Group Read: Bring Up the Bodies by Hilary Mantel (spoiler thread)

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Group Read: Bring Up the Bodies by Hilary Mantel (spoiler thread)

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1kidzdoc
maig 7, 2012, 12:47pm

This thread is for discussion of Bring Up the Bodies by Hilary Mantel. The tentative start date for the thread is June 1; however, some may wish to start reading it right away, and others may wish to wait or may not receive their book until after this date. Please feel free to post comments about the book here, and please also restrict comments which may spoil the book for those who have not started it to this thread.

2catarina1
maig 8, 2012, 11:46am

Eagarly awaited. First thing this AM, turned my Kindle on and there it was. Only got a few pages read before work. Just as good.

3LizzieD
maig 14, 2012, 7:52pm

I'm a little over half through, and I love it. I don't think it's spoiling to say that I'm really enjoying the wit that flies among Cromwell and his household. I think that the boys were too young in *WH* to know what he, Cromwell, was dealing with. (?) I'll also note that "he, Cromwell" shows up every 50 pages or so. HM must have gotten a LOT of flack about not identifying speakers more clearly. AND I'm enjoying the contrast between sharp, witty Anne and literal-minded, almost simple Jane Seymour. I think I'll have to research to see if I can find out whether she truly was as dull as she comes across in this book.

4The_Hibernator
maig 24, 2012, 8:47am

I'm going to try joining...but I have to finish Wolf Hall first so I might be a little late. I'm sure I'll finish it in June though. :)

5gennyt
maig 24, 2012, 11:05am

I was going to wait for the paperback to come out, since I hardly ever buy new books, let alone hardbacks. Or at least wait until I could get it through my library and buy the paperback next year. But having gone to hear Mantel speak last Friday in London, and knowing she would be there signing copies afterwards, and seeing that the books were on sale at a 25% discount, and knowing that this like Wolf Hall would be one I'll definitely want to keep and re-read, I succumbed and bought the hardback. (I then, the next day, found a nice hardback copy of Wolf Hall so I've bought that in order to have a matching set).

So I'm ready to join in a read from 1st June; I may or may not start reading it before then.

6Deern
Editat: maig 28, 2012, 3:55pm

The Kindle price has been lowered a little, but still more than 15 USD and more than the hardback. I wonder if this is only my price because it hasn't been published in my country yet, so I have to pay sth extra for the rights issue? I'm sure I'll succumb very soon and get it. I'll follow the GR anyway.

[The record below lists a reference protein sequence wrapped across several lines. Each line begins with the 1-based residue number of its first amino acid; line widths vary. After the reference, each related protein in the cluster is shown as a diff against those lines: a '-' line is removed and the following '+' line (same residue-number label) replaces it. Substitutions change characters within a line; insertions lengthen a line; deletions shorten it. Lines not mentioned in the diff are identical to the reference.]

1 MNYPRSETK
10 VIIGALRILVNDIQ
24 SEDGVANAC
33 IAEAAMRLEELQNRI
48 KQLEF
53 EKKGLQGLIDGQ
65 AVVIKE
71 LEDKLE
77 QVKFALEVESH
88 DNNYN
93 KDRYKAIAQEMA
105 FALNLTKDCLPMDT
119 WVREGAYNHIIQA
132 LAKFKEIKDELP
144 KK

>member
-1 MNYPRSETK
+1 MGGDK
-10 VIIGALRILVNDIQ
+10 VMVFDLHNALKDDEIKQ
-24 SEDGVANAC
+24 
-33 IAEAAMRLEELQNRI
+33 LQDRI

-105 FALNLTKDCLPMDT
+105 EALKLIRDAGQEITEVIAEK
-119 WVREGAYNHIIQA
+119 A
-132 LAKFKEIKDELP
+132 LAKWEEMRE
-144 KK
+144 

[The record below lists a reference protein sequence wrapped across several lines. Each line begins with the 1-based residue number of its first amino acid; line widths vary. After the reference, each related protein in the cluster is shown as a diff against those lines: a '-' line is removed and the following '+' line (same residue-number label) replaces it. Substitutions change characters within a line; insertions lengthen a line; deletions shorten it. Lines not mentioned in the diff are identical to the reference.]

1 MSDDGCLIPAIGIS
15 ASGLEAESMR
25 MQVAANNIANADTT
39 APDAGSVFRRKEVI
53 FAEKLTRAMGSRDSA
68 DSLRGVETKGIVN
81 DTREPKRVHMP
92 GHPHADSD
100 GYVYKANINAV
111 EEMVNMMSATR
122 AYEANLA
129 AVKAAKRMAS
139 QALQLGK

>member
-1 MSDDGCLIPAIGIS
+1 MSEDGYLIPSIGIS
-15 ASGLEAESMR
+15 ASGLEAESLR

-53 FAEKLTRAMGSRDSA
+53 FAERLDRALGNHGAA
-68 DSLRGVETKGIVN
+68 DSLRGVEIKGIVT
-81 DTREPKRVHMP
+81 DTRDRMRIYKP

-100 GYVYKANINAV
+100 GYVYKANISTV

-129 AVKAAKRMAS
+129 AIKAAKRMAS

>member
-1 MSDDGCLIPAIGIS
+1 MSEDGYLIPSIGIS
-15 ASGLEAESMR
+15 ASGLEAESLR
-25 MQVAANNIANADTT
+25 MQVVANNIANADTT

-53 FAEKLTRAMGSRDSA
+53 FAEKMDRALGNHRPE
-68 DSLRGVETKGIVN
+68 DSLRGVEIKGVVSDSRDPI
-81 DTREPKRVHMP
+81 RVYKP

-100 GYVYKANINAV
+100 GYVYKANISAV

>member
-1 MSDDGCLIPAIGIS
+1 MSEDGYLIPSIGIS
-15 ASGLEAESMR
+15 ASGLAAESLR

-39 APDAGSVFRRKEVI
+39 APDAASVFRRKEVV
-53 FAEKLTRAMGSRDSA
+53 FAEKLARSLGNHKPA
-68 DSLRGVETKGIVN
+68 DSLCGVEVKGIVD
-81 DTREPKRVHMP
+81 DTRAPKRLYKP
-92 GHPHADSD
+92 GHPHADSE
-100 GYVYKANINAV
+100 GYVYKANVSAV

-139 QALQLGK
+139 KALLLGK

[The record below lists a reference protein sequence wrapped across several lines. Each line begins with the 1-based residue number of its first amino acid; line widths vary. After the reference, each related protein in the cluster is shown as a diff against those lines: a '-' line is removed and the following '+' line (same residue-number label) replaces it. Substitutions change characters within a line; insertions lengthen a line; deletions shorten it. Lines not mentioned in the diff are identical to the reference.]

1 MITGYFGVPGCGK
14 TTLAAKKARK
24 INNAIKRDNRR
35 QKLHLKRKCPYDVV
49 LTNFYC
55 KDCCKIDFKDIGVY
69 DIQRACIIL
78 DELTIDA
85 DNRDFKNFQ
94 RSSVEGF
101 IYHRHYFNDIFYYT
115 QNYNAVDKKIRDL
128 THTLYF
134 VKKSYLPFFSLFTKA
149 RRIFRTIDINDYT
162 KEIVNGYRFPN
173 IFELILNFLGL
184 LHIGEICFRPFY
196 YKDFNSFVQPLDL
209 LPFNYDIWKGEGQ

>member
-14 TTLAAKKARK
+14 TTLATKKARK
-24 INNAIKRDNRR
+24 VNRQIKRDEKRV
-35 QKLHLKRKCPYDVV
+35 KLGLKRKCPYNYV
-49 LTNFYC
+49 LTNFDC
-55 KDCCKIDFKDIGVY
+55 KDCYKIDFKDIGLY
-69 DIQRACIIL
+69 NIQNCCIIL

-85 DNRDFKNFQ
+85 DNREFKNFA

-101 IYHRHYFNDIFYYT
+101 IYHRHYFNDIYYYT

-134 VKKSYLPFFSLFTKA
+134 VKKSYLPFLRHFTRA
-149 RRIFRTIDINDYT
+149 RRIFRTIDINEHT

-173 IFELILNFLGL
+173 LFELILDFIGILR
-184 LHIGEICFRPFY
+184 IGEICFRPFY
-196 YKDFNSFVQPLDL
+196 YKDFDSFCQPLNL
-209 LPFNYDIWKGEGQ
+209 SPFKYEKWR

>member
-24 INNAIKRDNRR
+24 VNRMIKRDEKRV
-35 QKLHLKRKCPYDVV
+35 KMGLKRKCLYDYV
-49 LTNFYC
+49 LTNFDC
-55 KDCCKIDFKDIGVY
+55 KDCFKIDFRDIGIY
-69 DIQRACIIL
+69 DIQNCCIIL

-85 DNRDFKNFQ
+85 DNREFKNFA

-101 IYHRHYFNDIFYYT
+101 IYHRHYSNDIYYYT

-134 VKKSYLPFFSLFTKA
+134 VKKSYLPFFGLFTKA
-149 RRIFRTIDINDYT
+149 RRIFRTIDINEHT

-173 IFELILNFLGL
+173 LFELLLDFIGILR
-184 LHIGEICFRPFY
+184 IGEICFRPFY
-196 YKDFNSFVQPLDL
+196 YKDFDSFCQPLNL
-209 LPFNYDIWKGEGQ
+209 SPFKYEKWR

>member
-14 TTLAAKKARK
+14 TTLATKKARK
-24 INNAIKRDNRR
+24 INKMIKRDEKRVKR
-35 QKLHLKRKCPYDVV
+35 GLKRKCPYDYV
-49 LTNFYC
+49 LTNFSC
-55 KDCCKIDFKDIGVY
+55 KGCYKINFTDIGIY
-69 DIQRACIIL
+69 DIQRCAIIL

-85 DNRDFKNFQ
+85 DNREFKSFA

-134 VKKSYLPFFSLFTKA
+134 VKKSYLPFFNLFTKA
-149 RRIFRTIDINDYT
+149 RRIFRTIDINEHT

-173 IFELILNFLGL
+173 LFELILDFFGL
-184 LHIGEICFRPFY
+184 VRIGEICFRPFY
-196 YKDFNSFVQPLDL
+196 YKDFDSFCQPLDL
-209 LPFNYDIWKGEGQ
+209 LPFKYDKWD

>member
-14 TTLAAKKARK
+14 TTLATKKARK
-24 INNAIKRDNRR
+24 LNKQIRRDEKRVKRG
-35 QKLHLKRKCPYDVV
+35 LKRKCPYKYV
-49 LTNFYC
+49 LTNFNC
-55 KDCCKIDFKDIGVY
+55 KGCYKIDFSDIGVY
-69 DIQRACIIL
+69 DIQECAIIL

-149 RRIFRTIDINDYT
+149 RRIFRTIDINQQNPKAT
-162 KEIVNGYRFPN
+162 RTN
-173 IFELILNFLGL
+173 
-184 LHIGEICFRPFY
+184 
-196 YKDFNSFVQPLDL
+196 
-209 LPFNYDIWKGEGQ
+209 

Edit May 28th: as could be expected I succumbed as well... but I got the audiobook, I had some audible credits left.

I am just listening to chapter 2, so far it is great audio material. I got the free Kindle sample also which has all the family trees and character descriptions.

7June
juny 1, 2012, 10:49am

I just finished Part 1. Great! HM has the right balance in the plot with Cromwell interacting with his household (to give us a peek at his character) and events of state.

#3 Lizzie D

I noticed the he, Cromwells, too, when either would have been sufficient. Is she taking a stab at her complaining readers?

8gennyt
juny 1, 2012, 3:07pm

Is she taking a stab at her complaining readers? Yes - I heard her give a talk a couple of weeks ago, and she said that so many people had complained that they were confused in Wolf Hall about who 'he' was (not having worked out that unless she says otherwise, it is always Cromwell), that she decided to spell it out rather more this time - but now she has already had complaints that this is too much!

9Citizenjoyce
juny 1, 2012, 7:56pm

I don't think it's too much. Or rather, many of the times she uses "he, Cromwell" it's obvious who she means, but I was so put off by her ambiguous pronouns in Wolf Hall that I found the clarification pleasant.

10Cariola
juny 11, 2012, 3:14pm

I do think it's too much! I got used to just "he" in Wolf Hall and was not particularly confused. To me, "he, Cromwell," seems unnecessary, and I got irritated by it after awhile.

11The_Hibernator
juny 16, 2012, 5:31pm

I just started today! Looking pretty good so far...

12kidzdoc
juny 16, 2012, 11:13pm

My reading has fallen off dramatically this month due to work, so I haven't started it yet. I'll bring it with me to San Francisco next week, and read it then.

13Tigercrane
juny 18, 2012, 1:47pm

I wondered about the repeated "he, Cromwell" also, since when I read Wolf Hall I didn't have pronoun trouble. At first I thought Cromwell was getting rather big in the head. Then I decided the author must be doing it for clarification, which sounds like the reason.

14gennyt
juny 18, 2012, 2:00pm

Just got started at last - enjoyed the first 10 or so pages which was all I had time for this morning.

15The_Hibernator
juny 18, 2012, 3:11pm